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  1. Excellently written and truly said .Sethi !Nothing can be far from the truth depicted in the contents of the article!

    In my opinion,sexual assault/ domestic violence is probably being misconceived and misinterpreted with emancipation and empowerment.Which in reality are not synonymous ! As regards the former highly condemnable gender related crimes.They sadly and unfortunately take place in every community,society,Pakistan is not a standalone country.As a matter of truth the ones who are funding and promoting the awareness out here need to do something of the same at home as well.They exactly don’t smell to good themselves… // Violence Against Women in the United States: Statistics

    Despite the fact that advocacy groups like NOW have worked for two decades to halt the epidemic of gender-based violence and sexual assault, the numbers are still shocking. It is time to renew our national pledge, from the President and Congress on down to City Councils all across the nation to END violence against women and men, girls and boys. This effort must also be carried on in workplaces, schools, churches, locker rooms, the military, and in courtrooms, law enforcement, entertainment and the media. NOW pledges to continue our work to end this violence and we hope you will join us in our work.

    In 2005, 1,181 women were murdered by an intimate partner.1 That’s an average of three women every day. Of all the women murdered in the U.S., about one-third were killed by an intimate partner.2
    DOMESTIC VIOLENCE (Intimate Partner Violence or Battering)

    Domestic violence can be defined as a pattern of abusive behavior in any relationship that is used by one partner to gain or maintain power and control over an intimate partner.3 According to the National Center for Injury Prevention and Control, women experience about 4.8 million intimate partner-related physical assaults and rapes every year.4 Less than 20 percent of battered women sought medical treatment following an injury.5

    According to the National Crime Victimization Survey, which includes crimes that were not reported to the police, 232,960 women in the U.S. were raped or sexually assaulted in 2006. That’s more than 600 women every day.6 Other estimates, such as those generated by the FBI, are much lower because they rely on data from law enforcement agencies. A significant number of crimes are never even reported for reasons that include the victim’s feeling that nothing can/will be done and the personal nature of the incident.7 // http://www.now.org/issues/violence/stats.html .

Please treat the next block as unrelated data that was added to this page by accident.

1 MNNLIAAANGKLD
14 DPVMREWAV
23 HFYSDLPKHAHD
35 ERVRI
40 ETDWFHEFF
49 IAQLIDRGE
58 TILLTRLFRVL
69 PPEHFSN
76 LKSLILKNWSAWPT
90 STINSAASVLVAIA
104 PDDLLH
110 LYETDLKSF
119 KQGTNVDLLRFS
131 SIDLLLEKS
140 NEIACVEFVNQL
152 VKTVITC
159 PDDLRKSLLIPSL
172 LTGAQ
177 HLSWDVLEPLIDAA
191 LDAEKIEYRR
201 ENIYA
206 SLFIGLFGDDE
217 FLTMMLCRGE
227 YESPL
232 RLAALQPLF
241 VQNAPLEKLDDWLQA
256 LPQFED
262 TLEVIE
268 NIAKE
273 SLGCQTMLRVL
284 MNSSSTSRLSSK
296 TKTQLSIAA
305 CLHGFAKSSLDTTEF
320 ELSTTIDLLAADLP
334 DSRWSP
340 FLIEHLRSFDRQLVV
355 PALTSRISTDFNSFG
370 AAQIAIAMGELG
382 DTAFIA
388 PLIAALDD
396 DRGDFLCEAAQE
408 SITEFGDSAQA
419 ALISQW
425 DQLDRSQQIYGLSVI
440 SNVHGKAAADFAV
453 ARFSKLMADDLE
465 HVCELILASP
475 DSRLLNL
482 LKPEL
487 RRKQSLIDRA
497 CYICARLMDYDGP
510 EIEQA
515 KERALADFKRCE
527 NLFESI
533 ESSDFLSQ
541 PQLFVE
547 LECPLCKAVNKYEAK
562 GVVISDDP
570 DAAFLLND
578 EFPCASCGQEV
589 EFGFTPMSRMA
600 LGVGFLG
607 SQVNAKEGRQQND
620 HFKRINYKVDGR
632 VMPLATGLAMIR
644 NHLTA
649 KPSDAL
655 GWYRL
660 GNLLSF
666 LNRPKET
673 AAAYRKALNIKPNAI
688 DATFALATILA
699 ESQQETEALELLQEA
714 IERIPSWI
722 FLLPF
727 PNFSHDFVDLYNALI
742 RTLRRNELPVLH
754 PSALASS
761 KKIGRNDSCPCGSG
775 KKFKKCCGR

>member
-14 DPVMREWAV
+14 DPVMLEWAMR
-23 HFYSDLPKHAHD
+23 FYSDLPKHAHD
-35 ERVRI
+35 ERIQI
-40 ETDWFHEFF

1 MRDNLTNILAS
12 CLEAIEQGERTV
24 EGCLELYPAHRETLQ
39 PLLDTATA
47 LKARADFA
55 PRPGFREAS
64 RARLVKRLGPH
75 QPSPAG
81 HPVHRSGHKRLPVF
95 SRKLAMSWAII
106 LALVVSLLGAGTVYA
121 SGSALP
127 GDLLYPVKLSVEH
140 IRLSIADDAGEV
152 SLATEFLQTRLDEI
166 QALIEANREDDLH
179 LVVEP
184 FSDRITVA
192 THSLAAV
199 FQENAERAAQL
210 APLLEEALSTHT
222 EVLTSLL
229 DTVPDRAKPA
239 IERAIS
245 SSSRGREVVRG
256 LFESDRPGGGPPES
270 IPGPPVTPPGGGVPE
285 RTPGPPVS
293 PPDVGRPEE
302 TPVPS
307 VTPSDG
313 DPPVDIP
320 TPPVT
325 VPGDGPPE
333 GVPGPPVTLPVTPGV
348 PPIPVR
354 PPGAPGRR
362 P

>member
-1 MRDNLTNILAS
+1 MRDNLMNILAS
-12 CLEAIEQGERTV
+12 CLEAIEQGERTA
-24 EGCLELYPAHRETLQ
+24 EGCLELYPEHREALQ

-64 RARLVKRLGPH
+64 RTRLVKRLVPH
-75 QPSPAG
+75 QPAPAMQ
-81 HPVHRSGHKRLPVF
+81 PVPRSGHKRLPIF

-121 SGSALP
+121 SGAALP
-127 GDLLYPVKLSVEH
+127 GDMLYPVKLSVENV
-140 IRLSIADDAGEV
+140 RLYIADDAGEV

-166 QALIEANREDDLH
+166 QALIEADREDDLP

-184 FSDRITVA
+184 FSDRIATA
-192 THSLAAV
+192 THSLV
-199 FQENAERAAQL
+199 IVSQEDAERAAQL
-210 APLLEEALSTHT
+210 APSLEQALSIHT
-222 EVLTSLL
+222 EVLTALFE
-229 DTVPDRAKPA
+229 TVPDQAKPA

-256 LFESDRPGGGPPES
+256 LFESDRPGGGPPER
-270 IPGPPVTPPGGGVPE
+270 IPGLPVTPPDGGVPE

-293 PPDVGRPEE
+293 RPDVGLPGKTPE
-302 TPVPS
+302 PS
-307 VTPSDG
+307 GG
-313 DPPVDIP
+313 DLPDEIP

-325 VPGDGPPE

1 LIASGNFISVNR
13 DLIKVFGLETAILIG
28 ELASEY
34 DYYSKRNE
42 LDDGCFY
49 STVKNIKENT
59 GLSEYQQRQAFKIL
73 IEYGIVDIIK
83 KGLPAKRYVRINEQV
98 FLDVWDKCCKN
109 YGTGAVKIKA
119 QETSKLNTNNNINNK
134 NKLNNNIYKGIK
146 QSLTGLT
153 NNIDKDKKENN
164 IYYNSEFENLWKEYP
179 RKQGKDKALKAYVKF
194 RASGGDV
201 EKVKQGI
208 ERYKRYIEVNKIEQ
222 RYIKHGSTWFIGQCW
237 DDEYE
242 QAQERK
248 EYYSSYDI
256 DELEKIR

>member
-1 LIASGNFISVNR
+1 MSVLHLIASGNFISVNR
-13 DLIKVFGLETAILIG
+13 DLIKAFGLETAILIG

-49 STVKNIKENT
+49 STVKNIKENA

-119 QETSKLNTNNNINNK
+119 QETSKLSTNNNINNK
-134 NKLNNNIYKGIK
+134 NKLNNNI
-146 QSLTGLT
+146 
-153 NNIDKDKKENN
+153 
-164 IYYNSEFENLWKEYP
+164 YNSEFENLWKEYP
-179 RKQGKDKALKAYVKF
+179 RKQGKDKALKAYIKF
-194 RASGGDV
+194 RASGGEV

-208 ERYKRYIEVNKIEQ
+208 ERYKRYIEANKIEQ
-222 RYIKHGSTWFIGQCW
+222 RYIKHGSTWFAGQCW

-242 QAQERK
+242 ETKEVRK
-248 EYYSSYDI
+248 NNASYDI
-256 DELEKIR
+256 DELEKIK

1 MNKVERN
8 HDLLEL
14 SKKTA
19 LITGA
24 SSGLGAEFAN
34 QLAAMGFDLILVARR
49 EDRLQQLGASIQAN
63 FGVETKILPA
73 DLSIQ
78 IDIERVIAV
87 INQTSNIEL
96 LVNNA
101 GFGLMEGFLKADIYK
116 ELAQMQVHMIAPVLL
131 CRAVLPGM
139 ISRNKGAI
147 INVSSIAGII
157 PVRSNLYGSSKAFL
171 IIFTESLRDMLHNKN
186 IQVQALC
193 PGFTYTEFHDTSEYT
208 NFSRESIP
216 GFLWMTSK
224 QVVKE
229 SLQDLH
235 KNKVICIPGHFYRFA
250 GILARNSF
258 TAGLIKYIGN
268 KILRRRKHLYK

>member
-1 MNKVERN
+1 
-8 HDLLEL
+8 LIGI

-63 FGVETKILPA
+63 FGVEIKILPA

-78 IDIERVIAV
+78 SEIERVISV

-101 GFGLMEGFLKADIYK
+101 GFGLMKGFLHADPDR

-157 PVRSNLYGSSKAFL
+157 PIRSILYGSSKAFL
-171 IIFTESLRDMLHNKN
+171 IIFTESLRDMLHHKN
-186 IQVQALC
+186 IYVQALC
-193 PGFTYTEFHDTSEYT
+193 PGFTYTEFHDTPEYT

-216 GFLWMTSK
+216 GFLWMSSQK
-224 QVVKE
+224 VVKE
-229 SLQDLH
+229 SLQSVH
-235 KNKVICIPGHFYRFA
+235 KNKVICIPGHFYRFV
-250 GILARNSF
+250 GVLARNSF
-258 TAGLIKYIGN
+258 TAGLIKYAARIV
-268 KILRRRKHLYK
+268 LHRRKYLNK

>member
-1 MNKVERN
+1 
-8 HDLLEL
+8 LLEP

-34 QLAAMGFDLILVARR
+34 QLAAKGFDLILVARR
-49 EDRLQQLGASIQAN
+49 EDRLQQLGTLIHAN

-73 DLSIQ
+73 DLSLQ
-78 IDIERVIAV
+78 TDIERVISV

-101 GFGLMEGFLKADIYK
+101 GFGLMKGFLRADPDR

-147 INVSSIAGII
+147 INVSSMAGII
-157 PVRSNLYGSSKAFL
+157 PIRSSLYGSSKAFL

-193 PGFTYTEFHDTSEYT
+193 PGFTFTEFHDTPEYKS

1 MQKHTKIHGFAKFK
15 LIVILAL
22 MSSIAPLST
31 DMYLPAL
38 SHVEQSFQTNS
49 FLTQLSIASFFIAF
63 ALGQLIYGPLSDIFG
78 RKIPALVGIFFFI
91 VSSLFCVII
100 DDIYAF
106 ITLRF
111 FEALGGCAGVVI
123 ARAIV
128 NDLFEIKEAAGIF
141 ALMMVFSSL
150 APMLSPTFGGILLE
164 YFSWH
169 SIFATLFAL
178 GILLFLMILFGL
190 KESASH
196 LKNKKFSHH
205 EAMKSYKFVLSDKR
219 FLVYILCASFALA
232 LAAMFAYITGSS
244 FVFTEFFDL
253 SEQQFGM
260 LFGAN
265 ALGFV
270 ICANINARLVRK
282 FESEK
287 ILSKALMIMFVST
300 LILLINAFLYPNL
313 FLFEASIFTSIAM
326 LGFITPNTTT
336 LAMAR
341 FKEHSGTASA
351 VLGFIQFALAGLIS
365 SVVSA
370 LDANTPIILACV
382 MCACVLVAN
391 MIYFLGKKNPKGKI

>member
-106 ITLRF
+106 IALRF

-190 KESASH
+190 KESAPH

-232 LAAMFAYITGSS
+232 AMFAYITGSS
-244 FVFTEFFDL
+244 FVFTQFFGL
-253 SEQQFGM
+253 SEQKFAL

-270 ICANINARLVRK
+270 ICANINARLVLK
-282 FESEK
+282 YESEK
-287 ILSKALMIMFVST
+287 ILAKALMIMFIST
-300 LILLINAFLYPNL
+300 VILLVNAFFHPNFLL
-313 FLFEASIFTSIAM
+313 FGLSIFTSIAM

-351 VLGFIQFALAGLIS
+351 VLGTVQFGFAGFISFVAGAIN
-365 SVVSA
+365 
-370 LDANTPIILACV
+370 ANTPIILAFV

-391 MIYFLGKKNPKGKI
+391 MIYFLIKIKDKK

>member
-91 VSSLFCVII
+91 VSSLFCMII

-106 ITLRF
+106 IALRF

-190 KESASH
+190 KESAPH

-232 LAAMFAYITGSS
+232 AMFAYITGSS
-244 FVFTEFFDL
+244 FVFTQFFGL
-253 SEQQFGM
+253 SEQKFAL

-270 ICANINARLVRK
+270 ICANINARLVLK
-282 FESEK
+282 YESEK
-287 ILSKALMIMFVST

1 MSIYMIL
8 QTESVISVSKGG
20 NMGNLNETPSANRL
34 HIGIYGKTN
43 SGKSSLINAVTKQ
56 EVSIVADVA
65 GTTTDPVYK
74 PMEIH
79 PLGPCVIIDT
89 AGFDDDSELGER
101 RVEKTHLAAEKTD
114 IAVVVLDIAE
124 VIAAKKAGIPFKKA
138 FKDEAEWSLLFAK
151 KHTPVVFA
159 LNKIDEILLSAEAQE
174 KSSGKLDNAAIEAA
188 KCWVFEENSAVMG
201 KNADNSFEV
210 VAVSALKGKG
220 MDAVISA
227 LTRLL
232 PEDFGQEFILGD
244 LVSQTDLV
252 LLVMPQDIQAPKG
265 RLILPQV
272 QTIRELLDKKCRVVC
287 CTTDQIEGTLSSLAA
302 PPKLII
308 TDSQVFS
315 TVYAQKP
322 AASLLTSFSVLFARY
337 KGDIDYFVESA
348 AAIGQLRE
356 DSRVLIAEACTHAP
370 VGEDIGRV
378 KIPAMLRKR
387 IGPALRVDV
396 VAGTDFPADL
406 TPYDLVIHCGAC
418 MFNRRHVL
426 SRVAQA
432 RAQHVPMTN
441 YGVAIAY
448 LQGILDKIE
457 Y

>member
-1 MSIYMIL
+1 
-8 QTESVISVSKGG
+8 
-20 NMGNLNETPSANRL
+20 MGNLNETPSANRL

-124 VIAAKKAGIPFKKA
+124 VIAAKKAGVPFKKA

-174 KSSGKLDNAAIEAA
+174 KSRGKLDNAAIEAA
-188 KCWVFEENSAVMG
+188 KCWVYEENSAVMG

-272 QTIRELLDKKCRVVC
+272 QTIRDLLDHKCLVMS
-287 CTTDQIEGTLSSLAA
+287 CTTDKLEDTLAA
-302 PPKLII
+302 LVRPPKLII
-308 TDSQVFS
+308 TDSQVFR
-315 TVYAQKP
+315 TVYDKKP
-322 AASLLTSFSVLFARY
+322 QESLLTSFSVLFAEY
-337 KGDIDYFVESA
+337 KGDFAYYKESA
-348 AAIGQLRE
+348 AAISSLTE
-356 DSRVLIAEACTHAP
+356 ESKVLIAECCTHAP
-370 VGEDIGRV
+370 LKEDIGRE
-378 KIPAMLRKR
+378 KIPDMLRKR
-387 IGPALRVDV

2. For them is their way, for us is ours. If you post this article some where else like express tribune blog, be ready to face some bashing from the self appointed liberals.

  3. A very good analysis, we have our values and norms and that’s not only the beauty of our system but a bond also. Our Deen and our values are our pride. West or for that matter no society has the right to paint us in their colours. If the West wants to be respected, then first they must learn to respect.

  4. Mr Sethi your article Beautifully examines both the status of women and their role with our given cultural norms. As a field worker, i too have had my reservations over the way NGOs work simply to pocket foreign funding but there does exist a huge percentage of women who are opressed, in rural areas by the male clan and in urban, by women themselves. its the fight for power, fight for having a command, possession that leads to such behavioural patterns, social taboos in our society. and the problem can only be resolved through education..the much neglected sector in our policy making.

  5. Liberty in their term for a women means sexual expression that should not be opposed by the spouse!!